Economic Significance of the Red Sea and Suez Canal:
The Red Sea, in conjunction with the Suez Canal, is historically important for global trade. The route is the fastest through which goods can be transported from Europe to Asia and vice Versa. It cuts down travel time and distance and saves valuable resources in terms of fuel and cost. The geographic location also means that energy and gas from the Middle East can be transported to Europe via the Suez quickly and efficiently. The Russo-Ukrainian war has significantly increased the importance of the Red Sea, as Europe focuses on the Middle East to reduce its demand for Russian Energy.
The Suez Canal is arguably the most important economic artery in the world. The man-made canal allows ships to bypass the Cape of Good Hope. The canal is crucial for the smooth flow of global economic trade. The Bab El Mandeb Strait, a geographic maritime chokepoint lies at the exit of the Red Sea, it connects the Asian side of the Suez Canal to Europe. The civil war in Yemen and the war in Gaza have created a precarious situation. The overall situation is combustible
The recent unrest around the Bab El Mandeb Strait could further deteriorate a global economy under strain from the Russo-Ukrainian war and struggling from post-coronavirus Pandemic Recovery. A sudden partial closure or reroute of traffic would mean immense delays and a rapid surge in prices of goods as well as raw material and energy price hikes. In a highly globalized economy, this can be catastrophic as the choking of a single trade route can have a domino effect on the entire economy.
Significance to Bangladesh
Europe and the United States represent the biggest export market for Bangladesh. The lion’s share of goods that Bangladesh trades transit via the Red Sea and the Suez Canal. A crisis in the Red Sea region could, therefore, have a significant effect on our economy. Even a partial closure or slowdown of traffic through the waterway could mean significant delays and consequential losses. The potential loss could put a strain on the nation’s national reserve which is already under some strain from the Russo-Ukrainian war.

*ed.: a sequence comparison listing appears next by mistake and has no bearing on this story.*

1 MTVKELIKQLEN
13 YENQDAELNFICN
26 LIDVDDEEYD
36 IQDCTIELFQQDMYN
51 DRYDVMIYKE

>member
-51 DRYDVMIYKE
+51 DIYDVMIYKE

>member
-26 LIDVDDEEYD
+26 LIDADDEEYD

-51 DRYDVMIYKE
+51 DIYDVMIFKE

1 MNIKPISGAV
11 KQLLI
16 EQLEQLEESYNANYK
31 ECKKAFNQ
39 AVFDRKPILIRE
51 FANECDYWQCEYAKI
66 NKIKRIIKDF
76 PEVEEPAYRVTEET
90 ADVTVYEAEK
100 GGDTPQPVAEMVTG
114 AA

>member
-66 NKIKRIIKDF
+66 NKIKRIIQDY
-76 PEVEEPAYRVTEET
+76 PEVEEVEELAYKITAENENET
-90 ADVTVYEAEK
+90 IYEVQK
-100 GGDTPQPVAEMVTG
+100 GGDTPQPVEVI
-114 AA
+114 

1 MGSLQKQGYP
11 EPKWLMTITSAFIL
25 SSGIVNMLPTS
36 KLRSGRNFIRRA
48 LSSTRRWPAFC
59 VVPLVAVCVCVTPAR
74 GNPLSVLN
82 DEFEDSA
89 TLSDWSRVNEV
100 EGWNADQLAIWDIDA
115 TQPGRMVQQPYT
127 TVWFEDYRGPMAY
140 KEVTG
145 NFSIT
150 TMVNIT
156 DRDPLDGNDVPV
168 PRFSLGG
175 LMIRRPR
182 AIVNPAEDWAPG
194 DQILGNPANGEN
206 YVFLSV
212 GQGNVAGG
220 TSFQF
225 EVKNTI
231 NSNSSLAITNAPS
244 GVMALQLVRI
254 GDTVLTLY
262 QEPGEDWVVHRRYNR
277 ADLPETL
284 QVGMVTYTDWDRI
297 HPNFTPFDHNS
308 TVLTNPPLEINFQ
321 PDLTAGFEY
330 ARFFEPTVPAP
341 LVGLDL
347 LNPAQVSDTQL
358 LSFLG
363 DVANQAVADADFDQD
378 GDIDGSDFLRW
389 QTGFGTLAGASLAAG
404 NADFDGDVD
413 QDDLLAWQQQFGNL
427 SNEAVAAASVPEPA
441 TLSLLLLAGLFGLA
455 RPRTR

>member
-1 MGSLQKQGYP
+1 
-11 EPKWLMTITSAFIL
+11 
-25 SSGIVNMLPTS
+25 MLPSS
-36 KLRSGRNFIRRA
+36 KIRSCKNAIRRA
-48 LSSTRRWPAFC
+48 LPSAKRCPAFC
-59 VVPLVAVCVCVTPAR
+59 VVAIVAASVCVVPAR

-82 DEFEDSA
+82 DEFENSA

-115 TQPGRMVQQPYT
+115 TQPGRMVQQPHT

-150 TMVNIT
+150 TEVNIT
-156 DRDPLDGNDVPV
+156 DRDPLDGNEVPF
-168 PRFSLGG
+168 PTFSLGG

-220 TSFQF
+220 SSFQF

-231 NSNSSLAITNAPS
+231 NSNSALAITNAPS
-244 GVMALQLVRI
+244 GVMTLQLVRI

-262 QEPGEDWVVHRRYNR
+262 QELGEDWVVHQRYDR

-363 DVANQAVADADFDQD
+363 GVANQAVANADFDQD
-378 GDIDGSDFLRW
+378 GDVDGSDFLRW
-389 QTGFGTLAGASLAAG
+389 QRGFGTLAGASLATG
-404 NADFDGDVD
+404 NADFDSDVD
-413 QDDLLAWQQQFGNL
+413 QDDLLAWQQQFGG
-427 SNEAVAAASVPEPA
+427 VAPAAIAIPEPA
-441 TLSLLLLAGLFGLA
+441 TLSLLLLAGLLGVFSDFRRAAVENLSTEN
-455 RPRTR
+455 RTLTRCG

The security threats and potential disruptions in the Red Sea have far-reaching implications, not only for global trade but also for geopolitical stability and the economic well-being of nations, including Bangladesh. The global community is well aware of this threat, as well as the Houthis. The war in Gaza adds more material to an already giant pile of gunpowder. Should a spark ignite this fire, the entire region as well as the global community will feel the shockwaves from it. Therefore, the global community must launch a two-pronged effort to address this situation. The military prong could see the navies of the world launch a joint task force to safeguard maritime traffic, much like the ones that deter existing pirate activities around the region; the second, diplomatic effort should attempt to deescalate the situation to avoid any single catalytic event from spiraling out of control.